The Cal Poly Stunt Team pictured in a routine at the homecoming football game.
As a member of the Cal Poly cheer/stunt team, I speak on behalf of each and every one of my teammates when I say we deserve priority registration. Cal Poly’s cheer team is “in season,” as other athletes would say, almost year-round. We delegate an equal — sometimes even greater — amount of time and effort to serving our school, when compared to other groups on campus who are given priority registration.
The Cal Poly Mustang Band, which has nearly 200 students, gets priority registration. Color guard gets it as well.
Cheer, with 35 members, does not. We must attend more games than any athletic group on campus — exceeding the amount of games football players, basketball players and volleyball players combined. This time commitment alone should allow us to have priority.
We practice two or more times a week almost year-round and attend between two and three games a week during basketball season. We are advised not to schedule classes after 5 p.m., which is extremely hard to do for any Cal Poly student, especially on a late rotation schedule. In the past, teammates have had to quit the team because of classes that conflicted with practice times.
The cheer team is a huge part of the school and athletics. So much of our time is dedicated toward practicing, competing, cheering at athletic events and attending campus-sanctioned events when we are asked to. In addition, we are involved in the community, such as when we were at the grand opening of Sports Authority and cheered at the San Luis Obispo Holiday Parade.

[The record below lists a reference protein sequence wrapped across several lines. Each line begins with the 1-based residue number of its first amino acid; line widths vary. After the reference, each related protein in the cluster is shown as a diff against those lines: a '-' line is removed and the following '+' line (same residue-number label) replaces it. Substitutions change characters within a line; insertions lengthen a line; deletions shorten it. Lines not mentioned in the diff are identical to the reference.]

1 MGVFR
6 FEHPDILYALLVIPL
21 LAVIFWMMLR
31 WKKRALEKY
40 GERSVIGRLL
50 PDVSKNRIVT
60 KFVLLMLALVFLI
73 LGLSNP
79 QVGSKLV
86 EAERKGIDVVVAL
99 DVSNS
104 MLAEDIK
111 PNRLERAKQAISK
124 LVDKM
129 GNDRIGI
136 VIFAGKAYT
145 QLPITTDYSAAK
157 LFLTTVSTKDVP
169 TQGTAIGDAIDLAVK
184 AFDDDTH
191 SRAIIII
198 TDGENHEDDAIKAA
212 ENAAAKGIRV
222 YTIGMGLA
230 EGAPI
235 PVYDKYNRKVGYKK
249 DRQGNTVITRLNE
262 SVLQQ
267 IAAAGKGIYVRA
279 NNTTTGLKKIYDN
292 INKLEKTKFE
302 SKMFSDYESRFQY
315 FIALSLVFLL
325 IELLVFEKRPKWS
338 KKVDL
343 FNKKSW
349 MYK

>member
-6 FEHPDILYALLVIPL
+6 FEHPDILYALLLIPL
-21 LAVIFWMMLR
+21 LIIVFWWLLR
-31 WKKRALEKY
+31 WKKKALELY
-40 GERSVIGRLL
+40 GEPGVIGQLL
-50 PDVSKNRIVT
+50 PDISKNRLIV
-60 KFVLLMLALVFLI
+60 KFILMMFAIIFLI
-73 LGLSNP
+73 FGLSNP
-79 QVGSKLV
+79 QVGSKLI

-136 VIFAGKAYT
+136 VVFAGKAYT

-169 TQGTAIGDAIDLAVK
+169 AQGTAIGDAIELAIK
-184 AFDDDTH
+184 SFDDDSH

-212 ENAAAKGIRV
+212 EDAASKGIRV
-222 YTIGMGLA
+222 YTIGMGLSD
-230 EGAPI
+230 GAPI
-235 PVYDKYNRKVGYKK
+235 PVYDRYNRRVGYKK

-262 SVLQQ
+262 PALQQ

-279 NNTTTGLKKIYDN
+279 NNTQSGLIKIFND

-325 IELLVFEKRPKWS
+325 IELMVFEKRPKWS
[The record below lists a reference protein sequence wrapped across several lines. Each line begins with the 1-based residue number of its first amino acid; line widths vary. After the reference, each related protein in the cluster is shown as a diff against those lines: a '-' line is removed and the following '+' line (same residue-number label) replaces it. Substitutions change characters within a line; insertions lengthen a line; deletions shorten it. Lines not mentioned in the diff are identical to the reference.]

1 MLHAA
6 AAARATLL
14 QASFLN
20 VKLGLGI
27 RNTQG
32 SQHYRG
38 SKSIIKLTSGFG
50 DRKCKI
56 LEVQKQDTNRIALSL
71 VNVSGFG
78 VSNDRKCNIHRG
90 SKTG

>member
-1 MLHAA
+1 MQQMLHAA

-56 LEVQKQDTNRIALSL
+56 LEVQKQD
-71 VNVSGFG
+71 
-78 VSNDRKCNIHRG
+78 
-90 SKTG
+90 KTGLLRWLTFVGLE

Summer practices started in early August. On our down time, we went throughout San Luis Obispo County to local businesses putting up posters and passing out schedules for the Cal Poly Athletics. We love doing this; it’s our job. But this is a job that we are not fairly ‘paid’ for.
Although cheerleaders have sent letters asking Cal Poly for priority registration, the university refuses to give an additional 35 people priority.
Yes, we’ve made it work without this convenience. But priority registration would make our lives so much easier. Other students wouldn’t see or feel the effects of us getting priority, but it’s more than just making our lives easier.
If administration still denies our request, my teammates and I ask for an actual set of qualifications that specify exactly what it takes to be eligible for priority. Under current circumstances, it is unclear why certain groups on campus have priority, while we have fought for this and turned down time and time again.